We also observed that antibiotics did not improve the day of resuming normal diet intake and normal activities. Meta-analysis of the data from trials by Telian et al13 and Cannon at el14 revealed that antibiotics did not significantly reduce the number of days required to resume soft or normal diet. However, Grandis et al15 reported that antibiotics facilitated earlier return to normal diet, which just reached statistical significance (p=0.05). Burkart et al7 conducted a systemic overview of published randomised control trials and found that on average, the antibiotic-treated group returned to normal diet intake approximately 3.5 days, whereas the control group returned to normal diet in approximately 4.5 days. They also showed that on average, the antibiotic group returned to normal activity in approximately 6 days, whereas the non-treated group returned to normal activity in approximately 7 days. But Guerra et al16 showed that the day of return to normal activity was the same between the groups.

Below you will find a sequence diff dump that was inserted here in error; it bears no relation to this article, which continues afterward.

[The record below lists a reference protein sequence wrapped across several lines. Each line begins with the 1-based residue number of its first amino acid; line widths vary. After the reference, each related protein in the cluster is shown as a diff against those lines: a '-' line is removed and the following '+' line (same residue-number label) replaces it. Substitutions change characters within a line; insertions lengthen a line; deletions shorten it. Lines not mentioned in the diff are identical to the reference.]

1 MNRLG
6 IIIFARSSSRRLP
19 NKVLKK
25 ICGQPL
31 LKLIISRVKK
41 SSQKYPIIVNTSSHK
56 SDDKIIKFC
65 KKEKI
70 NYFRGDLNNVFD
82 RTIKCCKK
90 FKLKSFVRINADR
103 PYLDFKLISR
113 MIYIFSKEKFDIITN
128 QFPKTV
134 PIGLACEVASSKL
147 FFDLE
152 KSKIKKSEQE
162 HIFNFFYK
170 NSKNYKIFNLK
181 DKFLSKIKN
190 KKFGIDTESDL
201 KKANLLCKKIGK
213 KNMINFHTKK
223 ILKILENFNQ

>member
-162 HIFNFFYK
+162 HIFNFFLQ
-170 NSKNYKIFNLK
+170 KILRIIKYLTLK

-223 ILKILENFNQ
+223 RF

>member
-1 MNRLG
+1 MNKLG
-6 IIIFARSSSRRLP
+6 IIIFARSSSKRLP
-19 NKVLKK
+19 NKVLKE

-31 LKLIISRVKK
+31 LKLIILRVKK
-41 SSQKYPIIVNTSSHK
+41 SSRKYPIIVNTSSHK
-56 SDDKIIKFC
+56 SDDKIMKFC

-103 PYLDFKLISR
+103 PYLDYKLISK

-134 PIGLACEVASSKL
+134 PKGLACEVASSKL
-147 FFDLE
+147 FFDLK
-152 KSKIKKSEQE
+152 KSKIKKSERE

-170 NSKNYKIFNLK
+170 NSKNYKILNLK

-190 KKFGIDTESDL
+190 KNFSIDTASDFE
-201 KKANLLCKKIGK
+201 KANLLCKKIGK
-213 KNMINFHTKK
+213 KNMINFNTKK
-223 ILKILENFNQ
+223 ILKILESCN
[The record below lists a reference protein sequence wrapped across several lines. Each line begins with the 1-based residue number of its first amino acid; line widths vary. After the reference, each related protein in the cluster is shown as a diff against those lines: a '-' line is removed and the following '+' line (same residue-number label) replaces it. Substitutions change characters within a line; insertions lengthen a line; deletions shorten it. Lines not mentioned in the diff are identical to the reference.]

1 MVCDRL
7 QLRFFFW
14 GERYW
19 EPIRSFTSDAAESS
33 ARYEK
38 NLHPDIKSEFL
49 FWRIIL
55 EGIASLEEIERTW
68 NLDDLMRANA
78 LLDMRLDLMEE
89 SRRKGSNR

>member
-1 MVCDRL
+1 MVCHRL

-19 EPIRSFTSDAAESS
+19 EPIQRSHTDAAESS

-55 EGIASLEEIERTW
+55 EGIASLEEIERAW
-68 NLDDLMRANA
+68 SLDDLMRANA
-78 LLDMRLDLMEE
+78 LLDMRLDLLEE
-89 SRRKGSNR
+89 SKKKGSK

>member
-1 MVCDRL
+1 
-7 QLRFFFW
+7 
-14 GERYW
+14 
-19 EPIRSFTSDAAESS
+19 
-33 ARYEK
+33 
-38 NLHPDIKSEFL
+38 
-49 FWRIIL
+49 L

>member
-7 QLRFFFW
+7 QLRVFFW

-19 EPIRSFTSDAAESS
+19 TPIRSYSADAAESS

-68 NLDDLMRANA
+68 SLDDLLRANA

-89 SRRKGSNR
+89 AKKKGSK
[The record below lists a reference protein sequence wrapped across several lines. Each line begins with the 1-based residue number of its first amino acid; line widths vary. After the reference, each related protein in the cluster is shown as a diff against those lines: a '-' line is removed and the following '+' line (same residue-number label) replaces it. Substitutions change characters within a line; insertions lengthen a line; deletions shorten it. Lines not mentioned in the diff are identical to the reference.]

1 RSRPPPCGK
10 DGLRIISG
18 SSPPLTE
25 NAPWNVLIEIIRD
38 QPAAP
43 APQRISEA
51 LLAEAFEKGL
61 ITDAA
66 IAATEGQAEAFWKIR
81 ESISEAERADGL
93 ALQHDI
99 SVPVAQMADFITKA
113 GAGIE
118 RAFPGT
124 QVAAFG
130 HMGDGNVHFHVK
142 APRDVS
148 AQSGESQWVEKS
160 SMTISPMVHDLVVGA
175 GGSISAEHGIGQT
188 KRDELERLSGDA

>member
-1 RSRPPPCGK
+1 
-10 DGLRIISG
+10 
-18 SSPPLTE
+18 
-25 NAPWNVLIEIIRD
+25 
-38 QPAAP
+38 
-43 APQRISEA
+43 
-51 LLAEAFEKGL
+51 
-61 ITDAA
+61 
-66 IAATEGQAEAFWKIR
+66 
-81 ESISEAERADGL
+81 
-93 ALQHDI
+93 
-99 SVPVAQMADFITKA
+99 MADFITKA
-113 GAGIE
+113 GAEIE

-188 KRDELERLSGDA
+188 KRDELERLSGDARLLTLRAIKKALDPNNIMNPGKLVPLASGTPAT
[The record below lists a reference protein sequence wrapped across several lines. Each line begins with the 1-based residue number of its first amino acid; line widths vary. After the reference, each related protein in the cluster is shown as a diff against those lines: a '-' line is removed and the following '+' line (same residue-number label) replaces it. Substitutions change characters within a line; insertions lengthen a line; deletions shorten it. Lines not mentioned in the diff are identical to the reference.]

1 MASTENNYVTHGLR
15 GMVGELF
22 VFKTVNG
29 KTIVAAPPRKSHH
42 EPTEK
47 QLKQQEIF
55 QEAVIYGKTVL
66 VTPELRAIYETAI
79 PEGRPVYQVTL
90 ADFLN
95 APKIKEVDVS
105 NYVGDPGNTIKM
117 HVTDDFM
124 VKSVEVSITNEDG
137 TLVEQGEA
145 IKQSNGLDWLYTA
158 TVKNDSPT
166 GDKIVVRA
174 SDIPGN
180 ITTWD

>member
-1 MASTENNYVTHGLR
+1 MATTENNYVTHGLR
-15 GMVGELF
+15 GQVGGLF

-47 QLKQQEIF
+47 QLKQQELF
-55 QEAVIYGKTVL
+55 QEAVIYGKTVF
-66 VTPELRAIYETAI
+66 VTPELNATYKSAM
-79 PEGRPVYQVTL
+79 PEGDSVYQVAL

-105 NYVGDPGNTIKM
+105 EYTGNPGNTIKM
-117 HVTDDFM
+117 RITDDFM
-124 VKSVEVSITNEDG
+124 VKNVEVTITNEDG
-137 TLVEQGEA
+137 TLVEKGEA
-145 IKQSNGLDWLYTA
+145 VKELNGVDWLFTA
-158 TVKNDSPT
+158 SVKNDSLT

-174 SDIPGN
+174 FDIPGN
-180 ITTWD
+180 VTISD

Tonsillectomy morbidity includes extra visits to the general physician or to the hospital. Most of the studies did not emphasise on this aspect, but Palme et al17 showed that inappropriate management of post-tonsillectomy patients leads to increased use of health services with up to 40% of patients making unscheduled visits to their doctors. Similarly, O'Reilly et al18 reported that over half of the patients consulted their general physician because of post-operative pain despite being on analgesics. In this study, the only reason in both groups for unscheduled visits was the secondary haemorrhage, and antibiotic did not make any difference in reducing the number of such visits.
Antibiotics in post-tonsillectomy patients had no measurable impact in reducing different morbidities. Healthcare professionals will be better off re-evaluating current practice, taking informed decisions regarding adjuvant therapy for tonsillectomy and calculating cost-benefit ratios. Any benefit of antibiotic needs to be carefully weighed against the possible emergence of resistant bacteria, fungal colonisation, risk of other adverse events and cost.